You can also squirt him with a water bottle when he is actuallt being naughty...not after. It needs to be immediate for him to associate the chewing with the water.

You can also fill a can with pennies or beans to make noise then throw it in his direction when chewing. after a few times you will only need to shake the can.

potty training.... get a crate and when he pees in the house sop of the urine with a paper towel then put him in the cage. place the urine soaked towel.outside the crate door. Dogs hate laying in their urine. You are supposed to start with 5 minutes, then increase each time it continues. My 5 yr dalmatian drove me nuts and after trying this repeatedly, i put her in the crate, left the urine paper by the gate, and put a blanket over the crate most of the night. She never went in the house again..... but she understood she did it out of spite and would pretend to pee in the yard then pee in the house

when they go outside give them a treat right after they finish and pet them. again... pee outside equals good and urine towel trapped in crate is bad.

Anne A. (G13MomCat)'s Comment
member avatar

The KONG with treats, and the pee papers work. Leme tell ya. i learned this thru Trucking Fur Babies on f/b. When I ride w/ the hubby, we take our pittie....have been since he was a puppers~!!

Matthew W.'s Comment
member avatar

A lot of times repeatedly negative behavior is a sign the dog isnt getting enough attention or interaction with you. If dogs arent getting their required attention they will seek it, even if they get negative attention its better than no attention. Id suggests trying to find more time to work with the dog. Teach him/her verbal commands is a good way to interact with your dog with good positive results. And in the case of potty issues take a few more pit stops with the pup and be very positive when they go outside. Treats and pets as and right after they finish doing their business works wonders. Remember dogs live in the moment, so you need to reward immediately for good behavior and discourage immediately when you see bad behavior. If you take too long you will reward/punish the wrong thing and confuse your dog.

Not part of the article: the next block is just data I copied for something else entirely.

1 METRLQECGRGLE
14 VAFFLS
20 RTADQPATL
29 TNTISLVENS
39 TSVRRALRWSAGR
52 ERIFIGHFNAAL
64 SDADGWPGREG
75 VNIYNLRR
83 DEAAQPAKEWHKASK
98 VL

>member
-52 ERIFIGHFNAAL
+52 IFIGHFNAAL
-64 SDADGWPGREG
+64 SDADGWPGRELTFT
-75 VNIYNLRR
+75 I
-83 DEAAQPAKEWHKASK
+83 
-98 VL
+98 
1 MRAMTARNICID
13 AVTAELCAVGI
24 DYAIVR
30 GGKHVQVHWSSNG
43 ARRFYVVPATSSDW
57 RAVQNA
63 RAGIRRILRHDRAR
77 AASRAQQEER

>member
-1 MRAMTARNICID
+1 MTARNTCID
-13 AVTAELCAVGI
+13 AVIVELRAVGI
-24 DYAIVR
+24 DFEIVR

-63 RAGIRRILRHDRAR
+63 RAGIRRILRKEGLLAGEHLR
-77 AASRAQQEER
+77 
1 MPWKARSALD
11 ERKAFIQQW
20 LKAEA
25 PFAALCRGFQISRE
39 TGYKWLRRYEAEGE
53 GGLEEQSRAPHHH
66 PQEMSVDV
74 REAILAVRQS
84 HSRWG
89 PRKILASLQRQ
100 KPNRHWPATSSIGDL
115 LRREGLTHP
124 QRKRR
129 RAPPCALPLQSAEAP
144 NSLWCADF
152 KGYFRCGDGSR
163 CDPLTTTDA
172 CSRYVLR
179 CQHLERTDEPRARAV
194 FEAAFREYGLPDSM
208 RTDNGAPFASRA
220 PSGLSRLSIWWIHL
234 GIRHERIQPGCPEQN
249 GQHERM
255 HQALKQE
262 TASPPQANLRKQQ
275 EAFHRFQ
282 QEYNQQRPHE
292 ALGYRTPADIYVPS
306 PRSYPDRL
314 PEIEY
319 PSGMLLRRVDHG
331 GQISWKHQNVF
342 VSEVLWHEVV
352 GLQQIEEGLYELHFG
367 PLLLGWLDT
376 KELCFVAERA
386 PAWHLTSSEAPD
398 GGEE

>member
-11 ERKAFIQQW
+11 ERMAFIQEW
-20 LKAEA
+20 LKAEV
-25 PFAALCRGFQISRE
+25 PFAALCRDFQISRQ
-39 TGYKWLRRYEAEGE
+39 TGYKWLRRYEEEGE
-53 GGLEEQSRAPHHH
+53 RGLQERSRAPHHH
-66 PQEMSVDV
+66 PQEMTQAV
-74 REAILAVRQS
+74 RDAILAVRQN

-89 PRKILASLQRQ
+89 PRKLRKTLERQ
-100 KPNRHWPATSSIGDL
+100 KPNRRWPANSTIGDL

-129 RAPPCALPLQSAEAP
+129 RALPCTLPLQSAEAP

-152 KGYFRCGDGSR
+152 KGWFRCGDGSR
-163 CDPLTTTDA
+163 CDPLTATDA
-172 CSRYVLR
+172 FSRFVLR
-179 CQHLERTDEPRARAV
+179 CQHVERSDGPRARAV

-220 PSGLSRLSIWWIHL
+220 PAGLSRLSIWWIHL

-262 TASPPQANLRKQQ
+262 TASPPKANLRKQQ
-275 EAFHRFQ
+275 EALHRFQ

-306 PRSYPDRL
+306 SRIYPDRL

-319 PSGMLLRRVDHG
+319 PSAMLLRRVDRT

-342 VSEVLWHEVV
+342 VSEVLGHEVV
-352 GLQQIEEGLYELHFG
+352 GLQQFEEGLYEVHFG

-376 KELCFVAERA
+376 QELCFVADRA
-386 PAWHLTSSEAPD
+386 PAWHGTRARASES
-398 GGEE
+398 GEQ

Army 's Comment
member avatar

A lot of times repeatedly negative behavior is a sign the dog isnt getting enough attention or interaction with you. If dogs arent getting their required attention they will seek it, even if they get negative attention its better than no attention. Id suggests trying to find more time to work with the dog. Teach him/her verbal commands is a good way to interact with your dog with good positive results. And in the case of potty issues take a few more pit stops with the pup and be very positive when they go outside. Treats and pets as and right after they finish doing their business works wonders. Remember dogs live in the moment, so you need to reward immediately for good behavior and discourage immediately when you see bad behavior. If you take too long you will reward/punish the wrong thing and confuse your dog.

Spot on Matthew.

Matthew W.'s Comment
member avatar

I should also say, form routines. Take the dog out to pee, then give them water back in the truck. I feed my dog half her food I, the am, the other half at night around the same time every day. So I can expect her digestive cycle to produce piles twice a day near the feeding times. This helps to track when its time to get them outside to do their business, and the routine helps them learn when to take care of it. Also my pup pretty much jumps up out of her sleep whenever I set brakes, she knows this is when we het out and do our business outside.

TWIC:

Transportation Worker Identification Credential

Truck drivers who regularly pick up from or deliver to the shipping ports will often be required to carry a TWIC card.

Your TWIC is a tamper-resistant biometric card which acts as both your identification in secure areas, as well as an indicator of you having passed the necessary security clearance. TWIC cards are valid for five years. The issuance of TWIC cards is overseen by the Transportation Security Administration and the Department of Homeland Security.

Bruce K.'s Comment
member avatar

I asked my dog, Moocho Poocho, about this issue. He thinks the problem is not with the dog, but with the trucking lifestyle. I believe he's prejudiced because he's too big to ride in a truck and didn't like it when I was gone. So please disregard his opinion.